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As a youth, I marveled at my mother’s battered vinyl collection. “Mother,” I said, “Regard these culturally significant sounds that you have collected in vinyl format! Here—-the music of Black Sabbath! And this one—-Led Zeppelin IV! How can you leave these precious commodities to mold in our basement?”

“You will not always fetishize these commodities so,” my mother predicted.

“And why not?” I responded.

“You will move on from this trite commodity fetishization and enter an ‘anti-document’ phase,” my mother warned. “Do not doubt that your aesthetics will evolve!”

Though the age of digital downloading offers a commodity-free alternative to Edison’s wax cylinder, I do not necessarily endorse digital downloading. However, music-related commodities take up too much room in my house and mind. My mother was right—-I have entered an “anti-document” phase.

“Here is the documentation of our music on CD or vinyl,” a friendly representative of a band I have performed with might say after a show.

“Thanks,” I will say, and accept the document. My true reaction is harder to articulate in a loud nightclub environment. “I like your band,” I want to say. “However, you must not hold it against me if I leave this document of your music in a gas station. I support and respect your music, but don’t need any more music-related commodities in my house and mind. I encourage you to visit Washington, D.C. and perform live. I would attend your performance and house you and feed you. However, I am in an ‘anti-document’ phase, as my mother predicted. As a result, I spurn your document.”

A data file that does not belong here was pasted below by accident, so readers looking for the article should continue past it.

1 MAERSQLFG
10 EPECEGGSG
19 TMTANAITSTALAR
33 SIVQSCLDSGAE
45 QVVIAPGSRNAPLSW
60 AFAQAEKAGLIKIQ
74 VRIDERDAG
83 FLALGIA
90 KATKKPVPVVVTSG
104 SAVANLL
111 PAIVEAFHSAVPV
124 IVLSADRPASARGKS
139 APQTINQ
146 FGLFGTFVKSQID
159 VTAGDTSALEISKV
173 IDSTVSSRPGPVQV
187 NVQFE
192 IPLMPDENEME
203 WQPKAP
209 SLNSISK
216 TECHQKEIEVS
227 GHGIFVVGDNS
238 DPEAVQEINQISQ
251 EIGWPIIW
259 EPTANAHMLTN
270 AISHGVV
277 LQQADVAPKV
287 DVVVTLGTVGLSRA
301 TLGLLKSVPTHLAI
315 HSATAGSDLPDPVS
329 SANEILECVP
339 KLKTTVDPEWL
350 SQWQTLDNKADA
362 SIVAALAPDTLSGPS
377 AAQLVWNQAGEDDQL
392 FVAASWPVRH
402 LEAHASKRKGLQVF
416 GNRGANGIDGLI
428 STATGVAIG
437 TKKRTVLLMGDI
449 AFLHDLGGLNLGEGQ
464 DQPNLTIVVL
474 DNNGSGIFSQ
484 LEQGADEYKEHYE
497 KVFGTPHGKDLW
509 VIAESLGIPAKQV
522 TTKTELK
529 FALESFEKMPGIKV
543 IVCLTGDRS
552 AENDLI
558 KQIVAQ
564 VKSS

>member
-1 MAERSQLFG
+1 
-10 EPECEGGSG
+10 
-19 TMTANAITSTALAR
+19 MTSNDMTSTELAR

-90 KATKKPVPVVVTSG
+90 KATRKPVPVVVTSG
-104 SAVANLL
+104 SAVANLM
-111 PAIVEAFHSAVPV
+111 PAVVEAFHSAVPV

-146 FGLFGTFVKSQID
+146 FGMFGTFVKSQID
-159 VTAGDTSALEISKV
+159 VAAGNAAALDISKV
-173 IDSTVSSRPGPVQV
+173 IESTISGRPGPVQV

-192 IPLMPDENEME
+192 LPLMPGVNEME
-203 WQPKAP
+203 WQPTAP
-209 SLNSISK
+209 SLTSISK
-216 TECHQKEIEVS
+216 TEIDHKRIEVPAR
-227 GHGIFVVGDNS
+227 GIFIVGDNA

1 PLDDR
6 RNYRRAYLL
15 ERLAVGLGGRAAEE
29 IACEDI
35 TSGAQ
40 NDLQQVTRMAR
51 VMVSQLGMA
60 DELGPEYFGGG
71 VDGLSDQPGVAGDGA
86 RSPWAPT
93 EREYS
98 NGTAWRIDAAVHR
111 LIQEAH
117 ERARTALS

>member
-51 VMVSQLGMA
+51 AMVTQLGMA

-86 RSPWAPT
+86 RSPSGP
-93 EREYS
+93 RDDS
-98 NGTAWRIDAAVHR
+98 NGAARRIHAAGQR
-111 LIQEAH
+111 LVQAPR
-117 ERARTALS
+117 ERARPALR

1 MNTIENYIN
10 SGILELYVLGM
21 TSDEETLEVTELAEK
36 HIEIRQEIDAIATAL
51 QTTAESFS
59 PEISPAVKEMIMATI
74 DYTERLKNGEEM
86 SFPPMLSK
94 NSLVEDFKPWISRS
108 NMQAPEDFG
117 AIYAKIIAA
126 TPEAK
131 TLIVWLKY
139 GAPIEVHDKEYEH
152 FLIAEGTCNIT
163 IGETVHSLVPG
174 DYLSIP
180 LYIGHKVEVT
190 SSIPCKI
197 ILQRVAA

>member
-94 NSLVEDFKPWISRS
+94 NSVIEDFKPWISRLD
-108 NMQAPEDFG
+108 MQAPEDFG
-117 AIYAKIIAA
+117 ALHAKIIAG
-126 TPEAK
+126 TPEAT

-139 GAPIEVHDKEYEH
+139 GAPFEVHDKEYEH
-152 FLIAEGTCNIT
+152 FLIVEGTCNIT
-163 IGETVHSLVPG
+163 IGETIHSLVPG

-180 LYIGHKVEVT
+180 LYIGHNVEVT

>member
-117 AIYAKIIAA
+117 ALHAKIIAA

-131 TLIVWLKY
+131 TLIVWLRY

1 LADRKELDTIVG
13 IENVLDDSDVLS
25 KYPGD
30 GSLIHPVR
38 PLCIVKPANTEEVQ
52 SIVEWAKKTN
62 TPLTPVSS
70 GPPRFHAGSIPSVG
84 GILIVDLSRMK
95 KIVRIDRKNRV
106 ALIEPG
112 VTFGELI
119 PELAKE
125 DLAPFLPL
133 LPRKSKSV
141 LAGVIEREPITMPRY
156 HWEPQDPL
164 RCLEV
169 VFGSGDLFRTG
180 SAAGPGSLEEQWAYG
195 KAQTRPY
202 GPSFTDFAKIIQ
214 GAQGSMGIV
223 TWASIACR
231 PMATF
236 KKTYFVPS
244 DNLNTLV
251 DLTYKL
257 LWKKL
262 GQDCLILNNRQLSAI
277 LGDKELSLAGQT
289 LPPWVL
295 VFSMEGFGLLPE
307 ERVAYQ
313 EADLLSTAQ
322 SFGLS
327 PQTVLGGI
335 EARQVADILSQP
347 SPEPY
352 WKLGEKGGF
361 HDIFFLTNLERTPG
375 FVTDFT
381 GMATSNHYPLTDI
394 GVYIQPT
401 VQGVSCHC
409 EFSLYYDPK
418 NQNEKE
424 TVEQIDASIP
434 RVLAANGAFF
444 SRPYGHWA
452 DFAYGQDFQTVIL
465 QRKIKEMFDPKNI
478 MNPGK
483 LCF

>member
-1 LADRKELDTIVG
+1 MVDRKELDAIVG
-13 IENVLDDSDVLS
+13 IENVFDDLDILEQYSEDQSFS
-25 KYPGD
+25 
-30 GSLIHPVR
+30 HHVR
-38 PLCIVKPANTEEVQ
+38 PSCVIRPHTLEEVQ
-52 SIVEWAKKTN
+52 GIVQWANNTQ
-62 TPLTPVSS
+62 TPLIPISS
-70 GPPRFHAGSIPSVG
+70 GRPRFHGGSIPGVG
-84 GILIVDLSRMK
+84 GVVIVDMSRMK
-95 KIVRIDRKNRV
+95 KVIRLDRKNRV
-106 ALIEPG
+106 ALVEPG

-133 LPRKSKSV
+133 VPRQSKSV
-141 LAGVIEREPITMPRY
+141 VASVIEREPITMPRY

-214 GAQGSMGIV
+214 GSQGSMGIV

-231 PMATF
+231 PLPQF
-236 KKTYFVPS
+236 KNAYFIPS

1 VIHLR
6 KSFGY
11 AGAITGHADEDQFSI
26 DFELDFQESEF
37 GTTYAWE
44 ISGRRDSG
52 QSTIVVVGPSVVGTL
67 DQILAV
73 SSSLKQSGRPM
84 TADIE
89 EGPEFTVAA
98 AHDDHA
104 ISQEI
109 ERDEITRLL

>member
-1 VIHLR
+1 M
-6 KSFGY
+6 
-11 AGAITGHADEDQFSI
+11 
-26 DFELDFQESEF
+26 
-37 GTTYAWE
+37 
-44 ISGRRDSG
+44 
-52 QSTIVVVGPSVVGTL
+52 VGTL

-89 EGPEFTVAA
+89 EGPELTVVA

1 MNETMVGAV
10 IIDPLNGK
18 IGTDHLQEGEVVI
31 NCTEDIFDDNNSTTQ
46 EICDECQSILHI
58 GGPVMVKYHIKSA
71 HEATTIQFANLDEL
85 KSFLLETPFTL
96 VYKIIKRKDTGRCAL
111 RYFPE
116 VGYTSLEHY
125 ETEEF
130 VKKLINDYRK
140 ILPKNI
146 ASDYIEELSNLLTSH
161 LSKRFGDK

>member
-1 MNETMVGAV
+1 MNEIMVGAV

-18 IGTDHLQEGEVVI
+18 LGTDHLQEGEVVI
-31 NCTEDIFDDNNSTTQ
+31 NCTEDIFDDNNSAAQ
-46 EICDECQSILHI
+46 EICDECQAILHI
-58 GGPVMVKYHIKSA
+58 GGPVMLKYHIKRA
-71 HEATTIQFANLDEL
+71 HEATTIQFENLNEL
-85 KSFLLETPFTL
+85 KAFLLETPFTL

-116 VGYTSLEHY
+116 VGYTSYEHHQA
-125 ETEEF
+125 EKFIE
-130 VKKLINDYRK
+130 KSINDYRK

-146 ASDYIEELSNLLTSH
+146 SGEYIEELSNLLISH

I write about music-related commodities because I played the WLUW Record Fair in Chicago this week. This fair benefits the community-minded Chicago station WLUW 88.7 FM, a noble broadcast endeavor. The show was a fine one, held in a beautiful fieldhouse on a sunny Sunday afternoon. My other Chicago show at the Empty Bottle was 21+, and I was happy to play an alcohol-free, all-ages alternative for any youth who might have heard about my band on MySpace or YouTube. I hear that youth often visit these URLs.

However, as I performed, I noticed that some shoppers were paying more attention to music-related commodities offered for sale than to my band. Their indifference did not offend me. Perhaps these shoppers are jazz enthusiasts, I thought. I do not play jazz. Then, I identified the cause of the shoppers’ distracton: they were fawning over music-related commodities!

The hypnotizing power of these commodities is incredible, I thought. Yet, these commodities are only simulacra—-they are not the music itself. Still, these shoppers prefer their precious simulacra to the real thing! I finished the show in a state of wonder. Then, afterwards, I sold a few of my own commodities to waiting customers.

“This EP has six songs,” I said to one. “This 10-inch record is very old, but very good,” I said to another. Before loading out of the fieldhouse, I calculated my profits, grinning madly like Scrooge McDuck swimming in a pool of golden coins.